He almost instantly went into coaching. Roy had purchased the QMJHL’s Beauport Harfangs in 1997 and relocated the team to Quebec City, reviving the Quebec Remparts. In 2005-06, he took over as coach and guided the Remparts to the Memorial Cup, bringing the same passion and flair to the bench that had driven him while he was situated in the goal crease.
Then in 2013-14, Roy got his first taste of NHL coaching and made an instant impact. He led the Avalanche to the Central Division title with 112 points, second-most in franchise history, and won the Jack Adams Award as coach of the year.
At age 53, you get the feeling Roy isn’t done with the NHL, and those who know him well also figure there are greater things ahead for him. “He knows the game inside out,” Foote said. “I think he’ll be a GM someday. I’d put his hockey mind up among the top 10 percent in the game today.”
It just so happens there’s a job out there that would be perfectly suited to Roy’s combination of charisma and confidence. The Canadiens haven’t won the Cup since 1993, and the franchise is currently floundering. They’ve missed the post-season in two of the past three seasons and haven’t won a playoff series since 2015. When the inevitable change comes at the top, who better to bring the Habs back from the brink than their most recent Stanley Cup hero? “I deserved a better end in Montreal,” Roy said.
Fate may soon intervene and give him a chance at a rewrite.
Born: Oct. 5, 1965, Quebec City, Que.
NHL Career: 1985-2003
Teams: Mtl, Col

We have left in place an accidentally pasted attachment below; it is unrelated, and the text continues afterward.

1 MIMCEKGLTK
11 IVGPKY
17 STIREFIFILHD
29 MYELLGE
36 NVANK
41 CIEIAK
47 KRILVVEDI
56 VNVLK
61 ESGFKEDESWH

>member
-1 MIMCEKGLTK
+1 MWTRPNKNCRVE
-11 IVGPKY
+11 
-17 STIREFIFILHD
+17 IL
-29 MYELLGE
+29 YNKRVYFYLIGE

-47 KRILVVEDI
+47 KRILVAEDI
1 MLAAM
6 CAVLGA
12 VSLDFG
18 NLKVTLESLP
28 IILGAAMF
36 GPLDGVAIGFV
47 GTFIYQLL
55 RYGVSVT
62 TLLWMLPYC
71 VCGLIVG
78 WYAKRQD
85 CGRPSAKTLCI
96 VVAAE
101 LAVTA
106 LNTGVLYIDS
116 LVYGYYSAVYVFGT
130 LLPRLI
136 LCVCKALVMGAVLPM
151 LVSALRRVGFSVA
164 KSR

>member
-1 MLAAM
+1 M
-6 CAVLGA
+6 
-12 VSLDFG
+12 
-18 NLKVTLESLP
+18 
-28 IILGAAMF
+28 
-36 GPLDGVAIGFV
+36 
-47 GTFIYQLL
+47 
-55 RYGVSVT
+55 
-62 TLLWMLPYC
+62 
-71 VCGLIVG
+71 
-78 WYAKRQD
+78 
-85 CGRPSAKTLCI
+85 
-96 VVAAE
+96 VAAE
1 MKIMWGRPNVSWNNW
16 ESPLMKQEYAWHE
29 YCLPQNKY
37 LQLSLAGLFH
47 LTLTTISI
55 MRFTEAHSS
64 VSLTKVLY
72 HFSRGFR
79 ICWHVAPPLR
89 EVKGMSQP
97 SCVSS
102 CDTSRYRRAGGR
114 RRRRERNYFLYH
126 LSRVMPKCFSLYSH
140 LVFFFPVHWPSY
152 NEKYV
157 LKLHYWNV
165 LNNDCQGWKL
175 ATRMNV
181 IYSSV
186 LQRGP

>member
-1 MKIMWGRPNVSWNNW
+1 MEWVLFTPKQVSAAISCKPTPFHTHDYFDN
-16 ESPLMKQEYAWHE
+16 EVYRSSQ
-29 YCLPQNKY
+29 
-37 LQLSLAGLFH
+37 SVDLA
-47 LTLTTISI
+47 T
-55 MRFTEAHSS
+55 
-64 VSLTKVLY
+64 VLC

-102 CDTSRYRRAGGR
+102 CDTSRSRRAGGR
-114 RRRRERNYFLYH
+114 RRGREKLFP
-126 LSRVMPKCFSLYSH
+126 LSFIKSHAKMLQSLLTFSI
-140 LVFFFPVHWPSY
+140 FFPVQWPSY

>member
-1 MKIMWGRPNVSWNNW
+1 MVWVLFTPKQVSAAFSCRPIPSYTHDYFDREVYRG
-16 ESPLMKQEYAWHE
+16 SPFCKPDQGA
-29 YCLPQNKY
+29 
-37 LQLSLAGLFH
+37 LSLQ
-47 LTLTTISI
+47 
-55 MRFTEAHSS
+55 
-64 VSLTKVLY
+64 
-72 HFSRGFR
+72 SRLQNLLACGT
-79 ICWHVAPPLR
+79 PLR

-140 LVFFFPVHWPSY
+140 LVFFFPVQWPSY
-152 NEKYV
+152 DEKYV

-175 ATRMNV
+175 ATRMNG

Stats: 551-315-131, 2.54 GAA, .910 SP, 66 SO
All-Star: 6 (First-4, Second-2)
Trophies: 6 (Vezina-3, Smythe-3)
Stanley Cups: 4
PATRICK ROY SHOULD BE NO. 1
What are the parameters when assessing greatness among goaltenders? Wins? Titles? Individual honors?
As far as traditional statistics go, two goalies separate themselves from the pack: Patrick Roy and Martin Brodeur. And no matter what number you choose to crunch, Roy is right there with Brodeur.
As the NHL’s all-time leader in wins, Brodeur has more victories (691) than Roy (551), but he also played more games (1,266 to 1,029). When you break down their career records – Brodeur 691-397-154, Roy 551-315-131 – their points percentage is an identical .618. Brodeur is the league’s all-time leader in losses with 397, and you’ve got to slide all the way down to 13th to locate Roy with 315. Brodeur holds the record for 30-win seasons with 14, but that’s just one more than Roy.
The one category in which Brodeur blows away Roy is shutouts. He’s the NHL’s career leader in goose eggs with 125, while Roy is 15th with 66.
But there are plenty of other numbers that give the edge to Roy. He was the NHL’s single-season goals-against average leader in three different decades, a mark he shares with Jacques Plante, and Roy is also the only goalie to be a first-team all-star in three separate decades as well.
Where Roy pulls away from Brodeur is in post-season stats. It was when the games mattered most that Roy was truly at his best. “As far as I’m concerned,” he said, “playoffs is playoffs and season is season.”
Roy won four Stanley Cups, one more than Brodeur, and earned three Conn Smythe Trophies as playoff MVP, more than any other player – skater or goalie – in NHL history. Roy is the all-time leader in playoff wins (151) and has played more playoff games (247) and minutes (15,205) than any goaltender in league history. And it’s not even close. Brodeur (205 games and 12,719 minutes) is a distant second in both categories.
Stats-wise, then, a compelling case can be made for Roy or Brodeur as the NHL’s greatest goaltender of all-time. So perhaps the tiebreaker should go to the one who got the best of the other when everything was on the line.
In the 2001 Stanley Cup final, Roy and Brodeur went head-to-head as the Colorado Avalanche faced the New Jersey Devils. Through five games, Brodeur had the edge on Roy. But, down 3-2 in the series, Roy allowed only one goal over the final two games to capture his fourth Stanley Cup and third Conn Smythe Trophy. It was the only time the two goalie greats faced each other in the playoffs.